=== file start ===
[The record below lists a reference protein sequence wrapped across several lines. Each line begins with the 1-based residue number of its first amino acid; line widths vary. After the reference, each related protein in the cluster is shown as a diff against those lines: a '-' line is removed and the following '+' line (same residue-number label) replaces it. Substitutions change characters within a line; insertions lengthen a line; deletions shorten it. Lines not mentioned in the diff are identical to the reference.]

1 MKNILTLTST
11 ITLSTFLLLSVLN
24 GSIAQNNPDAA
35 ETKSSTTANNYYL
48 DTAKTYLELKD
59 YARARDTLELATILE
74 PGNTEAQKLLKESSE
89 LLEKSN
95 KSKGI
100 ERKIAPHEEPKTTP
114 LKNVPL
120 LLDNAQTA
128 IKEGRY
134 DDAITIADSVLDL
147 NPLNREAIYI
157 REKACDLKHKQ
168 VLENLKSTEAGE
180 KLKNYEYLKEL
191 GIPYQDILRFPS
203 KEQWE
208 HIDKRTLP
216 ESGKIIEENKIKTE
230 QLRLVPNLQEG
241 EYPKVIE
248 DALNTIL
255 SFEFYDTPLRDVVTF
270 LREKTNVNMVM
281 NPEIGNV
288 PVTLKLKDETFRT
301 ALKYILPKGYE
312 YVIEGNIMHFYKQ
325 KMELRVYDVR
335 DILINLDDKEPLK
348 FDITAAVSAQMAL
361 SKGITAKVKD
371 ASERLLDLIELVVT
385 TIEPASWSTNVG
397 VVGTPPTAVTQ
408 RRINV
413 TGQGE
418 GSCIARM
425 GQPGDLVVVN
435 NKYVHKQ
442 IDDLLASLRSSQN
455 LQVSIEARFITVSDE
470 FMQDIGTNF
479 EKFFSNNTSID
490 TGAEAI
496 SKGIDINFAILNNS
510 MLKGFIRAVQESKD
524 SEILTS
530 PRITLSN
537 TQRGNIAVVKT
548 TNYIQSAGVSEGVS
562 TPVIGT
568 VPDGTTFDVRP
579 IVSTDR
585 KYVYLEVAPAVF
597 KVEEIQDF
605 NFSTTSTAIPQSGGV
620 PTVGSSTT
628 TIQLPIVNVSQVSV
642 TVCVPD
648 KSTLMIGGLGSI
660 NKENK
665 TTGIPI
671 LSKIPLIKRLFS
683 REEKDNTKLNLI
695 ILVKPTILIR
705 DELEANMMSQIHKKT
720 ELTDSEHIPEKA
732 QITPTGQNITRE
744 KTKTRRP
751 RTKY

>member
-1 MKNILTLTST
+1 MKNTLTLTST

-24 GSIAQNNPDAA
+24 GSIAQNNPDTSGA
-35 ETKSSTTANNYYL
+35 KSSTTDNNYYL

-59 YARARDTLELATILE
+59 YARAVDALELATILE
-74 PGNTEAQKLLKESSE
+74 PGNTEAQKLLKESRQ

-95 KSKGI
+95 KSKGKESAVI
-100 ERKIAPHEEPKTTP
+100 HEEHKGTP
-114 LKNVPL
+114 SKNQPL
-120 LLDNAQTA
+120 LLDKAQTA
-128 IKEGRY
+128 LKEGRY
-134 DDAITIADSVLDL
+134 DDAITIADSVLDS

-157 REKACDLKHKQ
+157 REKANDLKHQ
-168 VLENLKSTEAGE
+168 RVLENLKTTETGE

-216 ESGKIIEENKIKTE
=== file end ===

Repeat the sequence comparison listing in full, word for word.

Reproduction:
[The record below lists a reference protein sequence wrapped across several lines. Each line begins with the 1-based residue number of its first amino acid; line widths vary. After the reference, each related protein in the cluster is shown as a diff against those lines: a '-' line is removed and the following '+' line (same residue-number label) replaces it. Substitutions change characters within a line; insertions lengthen a line; deletions shorten it. Lines not mentioned in the diff are identical to the reference.]

1 MKNILTLTST
11 ITLSTFLLLSVLN
24 GSIAQNNPDAA
35 ETKSSTTANNYYL
48 DTAKTYLELKD
59 YARARDTLELATILE
74 PGNTEAQKLLKESSE
89 LLEKSN
95 KSKGI
100 ERKIAPHEEPKTTP
114 LKNVPL
120 LLDNAQTA
128 IKEGRY
134 DDAITIADSVLDL
147 NPLNREAIYI
157 REKACDLKHKQ
168 VLENLKSTEAGE
180 KLKNYEYLKEL
191 GIPYQDILRFPS
203 KEQWE
208 HIDKRTLP
216 ESGKIIEENKIKTE
230 QLRLVPNLQEG
241 EYPKVIE
248 DALNTIL
255 SFEFYDTPLRDVVTF
270 LREKTNVNMVM
281 NPEIGNV
288 PVTLKLKDETFRT
301 ALKYILPKGYE
312 YVIEGNIMHFYKQ
325 KMELRVYDVR
335 DILINLDDKEPLK
348 FDITAAVSAQMAL
361 SKGITAKVKD
371 ASERLLDLIELVVT
385 TIEPASWSTNVG
397 VVGTPPTAVTQ
408 RRINV
413 TGQGE
418 GSCIARM
425 GQPGDLVVVN
435 NKYVHKQ
442 IDDLLASLRSSQN
455 LQVSIEARFITVSDE
470 FMQDIGTNF
479 EKFFSNNTSID
490 TGAEAI
496 SKGIDINFAILNNS
510 MLKGFIRAVQESKD
524 SEILTS
530 PRITLSN
537 TQRGNIAVVKT
548 TNYIQSAGVSEGVS
562 TPVIGT
568 VPDGTTFDVRP
579 IVSTDR
585 KYVYLEVAPAVF
597 KVEEIQDF
605 NFSTTSTAIPQSGGV
620 PTVGSSTT
628 TIQLPIVNVSQVSV
642 TVCVPD
648 KSTLMIGGLGSI
660 NKENK
665 TTGIPI
671 LSKIPLIKRLFS
683 REEKDNTKLNLI
695 ILVKPTILIR
705 DELEANMMSQIHKKT
720 ELTDSEHIPEKA
732 QITPTGQNITRE
744 KTKTRRP
751 RTKY

>member
-1 MKNILTLTST
+1 MKNTLTLTST

-24 GSIAQNNPDAA
+24 GSIAQNNPDTSGA
-35 ETKSSTTANNYYL
+35 KSSTTDNNYYL

-59 YARARDTLELATILE
+59 YARAVDALELATILE
-74 PGNTEAQKLLKESSE
+74 PGNTEAQKLLKESRQ

-95 KSKGI
+95 KSKGKESAVI
-100 ERKIAPHEEPKTTP
+100 HEEHKGTP
-114 LKNVPL
+114 SKNQPL
-120 LLDNAQTA
+120 LLDKAQTA
-128 IKEGRY
+128 LKEGRY
-134 DDAITIADSVLDL
+134 DDAITIADSVLDS

-157 REKACDLKHKQ
+157 REKANDLKHQ
-168 VLENLKSTEAGE
+168 RVLENLKTTETGE

-216 ESGKIIEENKIKTE